The fight against Anaheim’s dispensary ban
By Jeff Schwartz, Esq.
This month the Court of Appeal will decide the case of Qualified Patients Association v. City of Anaheim. This could have a significant impact on medical marijuana patients’ ability to obtain their medicine. In order to understand the upcoming ruling, we must first understand the issues in the case.
In August 2007, the City of Anaheim enacted Ordinance No. 6067 which made it illegal to operate a dispensary in the city. It also made it a crime to work or volunteer in a dispensary. And, it defined a dispensary as “any facility or location where medical marijuana is made available to and/or distributed by or to three or more of the following: a qualified patient, a person with an identification card or primary caregiver.”
In September 2007, Qualified Patients Association (QPA) and its operator, Lance Mowdy, sued Anaheim, claiming that the Ordinance is unlawful because:
By criminalizing activities (such as a patient working in a dispensary or more than three patients and/or primary caregivers getting together to share medicine) which are non-criminal under state law, the Ordinance conflicts with the Compassionate Use Act (CUA) whose purposes is, “To ensure that patients and their primary caregivers who obtain and use marijuana for medical purposes upon the recommendation of a physician are not subject to criminal prosecution or sanction.” A city ordinance which conflicts with state law is void.
Among the purposes of the Medical Marijuana Program (MMP) is to “Enhance the access of patients and caregivers to medical marijuana through collective, cooperative cultivation projects.” However, the Ordinance interferes with, rather than enhances, such access and, therefore, conflicts with the MMP.
The Unruh Civil Rights Act prohibits discrimination against anyone because of their disability or medical condition. By definition, medical marijuana patients have serious medical conditions for which their physician has recommended marijuana. By interfering with patients’ rights to obtain medical marijuana while permitting non-patients to obtain OxyContin or other pharmaceutical drugs, Anaheim is violating the Unruh Act.
In response, Anaheim claims that:
The CUA and MMP are void because they are preempted by the federal Controlled Substances Act (CSA). And, a state law which conflicts with a federal law is invalid.
Cities have broad “police powers” to determine how best to protect the public health, safety, morals and general welfare of its citizens and the Ordinance is a valid exercise of that right.
The Ordinance doesn’t violate the Unruh Act because it’s not discriminatory to prohibit conduct that is illegal under federal law; the Ordinance is expressly authorized by the CUA and MMP; and an association, like QPA, cannot invoke Unruh.
Now, let’s consider some possible appellate court rulings and their effect:
The criminal portions of the Ordinance are unlawful because they conflict with state law. I predict that the appellate court will rule this way. The question then is whether it will throw out the entire Ordinance (without addressing the other issues) or simply sever those portions and still rule on the rest of the Ordinance.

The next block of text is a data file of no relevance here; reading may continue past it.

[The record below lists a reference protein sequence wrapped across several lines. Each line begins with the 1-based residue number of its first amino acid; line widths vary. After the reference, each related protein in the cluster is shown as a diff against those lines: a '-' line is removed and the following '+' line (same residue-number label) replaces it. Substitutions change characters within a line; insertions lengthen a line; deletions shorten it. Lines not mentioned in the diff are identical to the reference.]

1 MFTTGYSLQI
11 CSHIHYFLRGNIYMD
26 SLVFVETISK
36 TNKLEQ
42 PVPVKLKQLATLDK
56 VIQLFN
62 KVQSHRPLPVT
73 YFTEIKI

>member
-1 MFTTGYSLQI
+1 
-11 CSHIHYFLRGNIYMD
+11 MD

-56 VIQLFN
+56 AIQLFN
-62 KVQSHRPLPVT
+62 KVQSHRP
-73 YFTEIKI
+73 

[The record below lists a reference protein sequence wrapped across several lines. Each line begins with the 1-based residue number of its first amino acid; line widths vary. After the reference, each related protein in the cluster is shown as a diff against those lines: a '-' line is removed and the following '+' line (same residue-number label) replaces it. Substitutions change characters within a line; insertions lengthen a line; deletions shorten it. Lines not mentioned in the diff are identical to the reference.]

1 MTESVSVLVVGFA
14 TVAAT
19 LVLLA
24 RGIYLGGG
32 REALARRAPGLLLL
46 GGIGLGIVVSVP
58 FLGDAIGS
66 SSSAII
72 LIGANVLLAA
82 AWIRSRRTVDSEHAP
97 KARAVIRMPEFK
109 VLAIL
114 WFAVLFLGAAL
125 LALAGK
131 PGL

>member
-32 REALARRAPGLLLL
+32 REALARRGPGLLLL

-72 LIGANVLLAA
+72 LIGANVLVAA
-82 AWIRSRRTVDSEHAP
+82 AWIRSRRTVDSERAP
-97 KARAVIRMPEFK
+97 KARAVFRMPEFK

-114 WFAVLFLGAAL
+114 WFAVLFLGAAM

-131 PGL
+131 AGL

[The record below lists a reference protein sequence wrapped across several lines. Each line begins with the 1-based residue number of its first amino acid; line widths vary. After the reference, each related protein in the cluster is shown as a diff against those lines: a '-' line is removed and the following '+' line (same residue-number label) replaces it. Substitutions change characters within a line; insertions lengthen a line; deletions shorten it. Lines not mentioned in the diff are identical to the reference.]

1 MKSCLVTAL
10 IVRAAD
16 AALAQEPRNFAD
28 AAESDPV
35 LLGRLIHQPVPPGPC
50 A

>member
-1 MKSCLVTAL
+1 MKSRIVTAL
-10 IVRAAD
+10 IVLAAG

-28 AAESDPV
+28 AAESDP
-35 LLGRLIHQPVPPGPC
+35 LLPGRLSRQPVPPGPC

The Ordinance is invalid because it interferes with the purpose and goals of the CUA and MMP. This would be the best outcome because it would prevent all cities from enacting such bans. However, I doubt that the appellate court will take such a drastic step, particularly given the facts of this case. And, another appellate court has already ruled that a temporary ban does not conflict with the CUA and MMP.
The Ordinance is invalid because it violates the Unruh Civil Rights Act. This would be another terrific outcome because cities that permit regular pharmacies would also have to permit medical marijuana dispensaries. However, this is a long shot because application of Unruh is very complicated and Anaheim has raised some good arguments (although its claim that the Ordinance is expressly authorized by the CUA and MMP is bogus). It’s also not clear that Anaheim is discriminating based upon the patient’s medical condition rather than their physician’s choice of treatment for the condition.
The CUA and MMP are preempted by CSA. This would be the worst possible outcome because it would not only permit dispensary bans but would also void all of California’s medical marijuana protections. However, I don’t believe it’s likely because, in Section 903 of the CSA, the congress expressly stated that the CSA does not preempt state law “unless there is a positive conflict between that provision . . . and that State law so that the two cannot consistently stand together.” In County of San Diego v. San Diego NORML, an appellate court ruled that the portions of the CUA and MMP analyzed in that case were not pre-empted.
The Ordinance is a valid exercise of Anaheim’s “police power.” I believe that this is how the appellate court will rule because cities enjoy such power and every challenge by a dispensary has failed. However, I also believe that this is an area where we can win using a slightly different argument (see http://malindasfight.info).
Regardless of the upcoming ruling, the losing side will petition the California Supreme Court to review it. However, while appellate courts must rule on every case submitted to them, the Supreme Court only hears the cases it wishes to hear. Keep your eyes out for the announcement and your fingers crossed that the appellate court’s ruling is favorable.
Attorney Jeff Schwartz can be reached at (888) 7300-LAW or jeff@Schwartz4Law.com.